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What Is a Comorbid Psychiatric Disorder?

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  • Written By: C. Webb
  • Edited By: Daniel Lindley
  • Last Modified Date: 11 October 2014
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A comorbid psychiatric disorder is the term used for when a patient meets the diagnostic criteria for more than one mental illness. The substance abuse population has a high incidence of comorbid psychiatric disorder diagnosis. Research has discovered substance abusers often take drugs as a way to self-medicate for a co-existing mental illness. People without substance abuse issues can also be diagnosed with comorbid psychiatric disorder.

Depression, oppositional defiant disorder, and anxiety disorder are typical comorbid disorders seen in the Asperger's population. One study also concluded that 26 percent of Asperger study subjects also had comorbid tic disorders. Asperger's is a high-functioning form of autism.

The difficulty of treating a patient with comorbid psychiatric disorder is in determining that two or more disorders exist. Once the individual disorders are identified, mental health professionals also must determine which disorder is causing which symptoms so that effective treatment can be offered. Due to the fact that several mental illnesses have similar symptoms, it is important to determine whether true comorbid psychiatric disorder exists in the client.

In some cases, what appears to be a comorbid psychiatric disorder is actually drug or alcohol addiction, which can give the appearance of comorbid issues. Mental health professionals must carefully extract all evidence of substance abuse and then determine if evidence of additional mental illness still exists. Often, when the substance abuse issues are addressed, the perceived comorbid issue goes away.

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A diagnostic checklist is used to determine true comorbidity. The symptoms experienced by the client are held against the diagnostic criteria. While there is the potential for overlapping symptoms, true comorbid disorder will display clear and distinct symptoms of more than one psychiatric illness.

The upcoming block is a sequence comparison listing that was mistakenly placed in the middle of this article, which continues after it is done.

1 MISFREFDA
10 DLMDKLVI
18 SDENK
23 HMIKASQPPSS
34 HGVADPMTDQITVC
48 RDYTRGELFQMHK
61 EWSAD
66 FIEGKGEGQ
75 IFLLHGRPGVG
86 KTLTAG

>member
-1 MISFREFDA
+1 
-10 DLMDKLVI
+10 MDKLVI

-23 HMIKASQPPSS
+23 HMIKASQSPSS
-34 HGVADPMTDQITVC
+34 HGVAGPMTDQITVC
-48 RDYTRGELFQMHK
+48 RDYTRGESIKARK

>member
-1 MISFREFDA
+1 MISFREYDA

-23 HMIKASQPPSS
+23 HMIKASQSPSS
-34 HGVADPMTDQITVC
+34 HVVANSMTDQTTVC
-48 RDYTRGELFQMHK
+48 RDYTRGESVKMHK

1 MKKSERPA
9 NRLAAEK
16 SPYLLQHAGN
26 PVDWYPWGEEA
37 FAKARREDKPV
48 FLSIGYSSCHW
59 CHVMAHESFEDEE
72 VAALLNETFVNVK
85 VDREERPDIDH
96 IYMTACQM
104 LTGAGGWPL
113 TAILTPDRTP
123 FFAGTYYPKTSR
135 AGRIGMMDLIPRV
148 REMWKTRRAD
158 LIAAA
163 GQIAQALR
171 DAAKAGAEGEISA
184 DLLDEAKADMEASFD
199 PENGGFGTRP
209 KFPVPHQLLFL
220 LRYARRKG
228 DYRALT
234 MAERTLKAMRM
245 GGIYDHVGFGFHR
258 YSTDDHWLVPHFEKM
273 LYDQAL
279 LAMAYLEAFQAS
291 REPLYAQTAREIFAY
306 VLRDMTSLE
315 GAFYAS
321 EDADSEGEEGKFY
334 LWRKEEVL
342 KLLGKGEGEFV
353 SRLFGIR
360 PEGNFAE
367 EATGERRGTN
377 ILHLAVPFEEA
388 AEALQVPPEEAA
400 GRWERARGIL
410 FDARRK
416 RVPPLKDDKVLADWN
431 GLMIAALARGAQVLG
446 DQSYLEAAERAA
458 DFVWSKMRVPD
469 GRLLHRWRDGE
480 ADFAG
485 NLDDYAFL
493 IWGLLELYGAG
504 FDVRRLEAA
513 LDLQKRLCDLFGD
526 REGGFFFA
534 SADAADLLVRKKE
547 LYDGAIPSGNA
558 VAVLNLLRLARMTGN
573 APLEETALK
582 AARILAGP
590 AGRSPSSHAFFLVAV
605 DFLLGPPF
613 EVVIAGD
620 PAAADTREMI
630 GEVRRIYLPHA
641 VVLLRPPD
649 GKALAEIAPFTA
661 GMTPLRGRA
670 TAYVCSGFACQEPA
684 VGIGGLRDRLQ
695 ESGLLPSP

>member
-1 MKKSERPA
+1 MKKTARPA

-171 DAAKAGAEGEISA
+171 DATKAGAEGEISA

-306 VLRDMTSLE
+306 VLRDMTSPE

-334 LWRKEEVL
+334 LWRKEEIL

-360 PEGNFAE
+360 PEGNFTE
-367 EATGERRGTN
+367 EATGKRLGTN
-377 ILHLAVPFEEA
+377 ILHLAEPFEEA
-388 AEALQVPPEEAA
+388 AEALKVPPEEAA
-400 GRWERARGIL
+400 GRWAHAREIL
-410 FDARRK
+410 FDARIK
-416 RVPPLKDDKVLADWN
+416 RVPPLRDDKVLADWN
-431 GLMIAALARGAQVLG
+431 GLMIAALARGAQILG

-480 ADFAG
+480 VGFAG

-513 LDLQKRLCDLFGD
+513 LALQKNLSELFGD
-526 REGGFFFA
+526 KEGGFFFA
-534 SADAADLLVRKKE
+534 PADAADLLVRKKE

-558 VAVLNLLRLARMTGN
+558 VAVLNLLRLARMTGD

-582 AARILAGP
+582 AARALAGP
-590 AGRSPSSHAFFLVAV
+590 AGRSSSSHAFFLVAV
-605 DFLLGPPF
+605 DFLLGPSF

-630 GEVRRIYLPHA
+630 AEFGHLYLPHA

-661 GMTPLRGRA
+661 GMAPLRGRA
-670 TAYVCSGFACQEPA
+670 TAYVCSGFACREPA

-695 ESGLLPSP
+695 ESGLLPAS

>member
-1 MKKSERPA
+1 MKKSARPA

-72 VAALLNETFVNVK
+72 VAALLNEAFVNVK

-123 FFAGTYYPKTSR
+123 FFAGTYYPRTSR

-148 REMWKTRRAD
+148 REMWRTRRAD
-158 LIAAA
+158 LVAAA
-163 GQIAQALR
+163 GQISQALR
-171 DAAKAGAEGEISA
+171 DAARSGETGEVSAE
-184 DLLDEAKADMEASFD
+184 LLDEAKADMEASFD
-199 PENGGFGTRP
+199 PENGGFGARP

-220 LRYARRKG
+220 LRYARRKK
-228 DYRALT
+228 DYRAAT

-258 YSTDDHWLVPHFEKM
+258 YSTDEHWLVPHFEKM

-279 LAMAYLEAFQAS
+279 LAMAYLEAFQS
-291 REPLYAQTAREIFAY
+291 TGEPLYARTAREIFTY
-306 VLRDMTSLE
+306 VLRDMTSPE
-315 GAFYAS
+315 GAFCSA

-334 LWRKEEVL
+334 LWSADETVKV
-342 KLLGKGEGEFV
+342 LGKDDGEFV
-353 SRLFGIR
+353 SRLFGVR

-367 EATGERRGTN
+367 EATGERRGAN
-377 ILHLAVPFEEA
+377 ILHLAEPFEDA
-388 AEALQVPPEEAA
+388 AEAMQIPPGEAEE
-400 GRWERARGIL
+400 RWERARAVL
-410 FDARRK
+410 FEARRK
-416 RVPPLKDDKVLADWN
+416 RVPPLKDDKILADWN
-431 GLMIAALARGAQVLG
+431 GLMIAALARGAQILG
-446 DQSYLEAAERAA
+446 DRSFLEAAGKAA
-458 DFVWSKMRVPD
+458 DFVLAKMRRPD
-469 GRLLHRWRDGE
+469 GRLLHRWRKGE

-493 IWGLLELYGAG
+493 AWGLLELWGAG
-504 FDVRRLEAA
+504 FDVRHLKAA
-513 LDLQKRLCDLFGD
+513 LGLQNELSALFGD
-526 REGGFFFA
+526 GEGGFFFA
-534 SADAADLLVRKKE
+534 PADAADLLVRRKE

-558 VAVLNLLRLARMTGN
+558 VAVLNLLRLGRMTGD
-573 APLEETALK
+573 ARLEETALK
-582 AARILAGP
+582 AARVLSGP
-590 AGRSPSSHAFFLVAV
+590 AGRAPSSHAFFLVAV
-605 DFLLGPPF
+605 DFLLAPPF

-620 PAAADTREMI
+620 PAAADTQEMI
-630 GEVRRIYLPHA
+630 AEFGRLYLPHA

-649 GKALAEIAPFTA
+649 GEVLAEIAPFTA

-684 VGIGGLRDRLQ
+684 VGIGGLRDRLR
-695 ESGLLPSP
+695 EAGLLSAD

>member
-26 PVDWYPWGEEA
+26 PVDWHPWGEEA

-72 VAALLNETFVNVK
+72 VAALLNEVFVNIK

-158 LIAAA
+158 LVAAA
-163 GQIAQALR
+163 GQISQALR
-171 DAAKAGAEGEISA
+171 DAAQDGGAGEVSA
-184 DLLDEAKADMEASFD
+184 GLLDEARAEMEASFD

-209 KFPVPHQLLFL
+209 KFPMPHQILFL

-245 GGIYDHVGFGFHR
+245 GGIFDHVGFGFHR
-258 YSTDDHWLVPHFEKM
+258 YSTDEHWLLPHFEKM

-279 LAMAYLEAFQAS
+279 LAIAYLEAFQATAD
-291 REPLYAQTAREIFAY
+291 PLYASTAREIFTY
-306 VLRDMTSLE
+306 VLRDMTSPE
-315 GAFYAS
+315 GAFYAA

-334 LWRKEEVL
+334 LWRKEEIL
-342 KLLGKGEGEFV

Another feature of comorbid disorder involves exaggerated symptoms of one of the disorders. In a client who is both an alcoholic and has anxiety disorder, the alcoholic symptoms will be more obvious and severe than they would be in a client who only suffered from alcoholism. The manic phases of bipolar disorder may become more obvious when expressed by someone who is also a drug addict.

One study at a Korean university determined that alcoholics with comorbid psychiatric disorder sought help from mental health professionals more often than their singularly alcoholic peers did. Treatment for comorbid disorder is the same as treatment for single disorders. Medications, therapy sessions, and other methods are employed to address each disorder. For example, for a patient with depression and addiction, antidepressants are usually combined with substance abuse treatment.

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bluedolphin
Post 3

@burcinc-- I personally don't take "comorbid psychiatric disorder" seriously. The truth is that diagnosing mental illness is a bit subjective. It's possible for someone to see three different psychiatrists and receive three different diagnoses. Sometimes doctors misdiagnose as well.

ZipLine
Post 2

@burcinc-- Comorbidity simply means that someone is suffering from two or more conditions or diseases at the same time. The term is not limited to psychiatry. For example, my mom has both diabetes and high blood pressure. That's also comorbidity.

Comorbid psychiatric disorder means the existence of two or more unrelated psychiatric conditions coexisting at the same time. The article gave some good examples, such as an individual suffering from bipolar disorder and general anxiety disorder at the same time. As long as a condition is medically recognized as a separate illness from others, it can be included in a comorbidity assessment. So, to answer your question, yes. Someone with depression and anxiety has comorbidity.

But being labeled with this tag is not a bad thing. It can help doctors determine better and more effective treatment methods. Or it can point to a possible connection between the different disorders and their prevalence.

burcinc
Post 1

So is someone suffering from both depression and anxiety considered to have comorbid psychiatric disorder?

I find this surprising because as far as I know, depression and anxiety are closely linked and are often seen together. I also feel that these are temporary and treatable disorders. I don't think that people who have both should be labeled with comorbidity.

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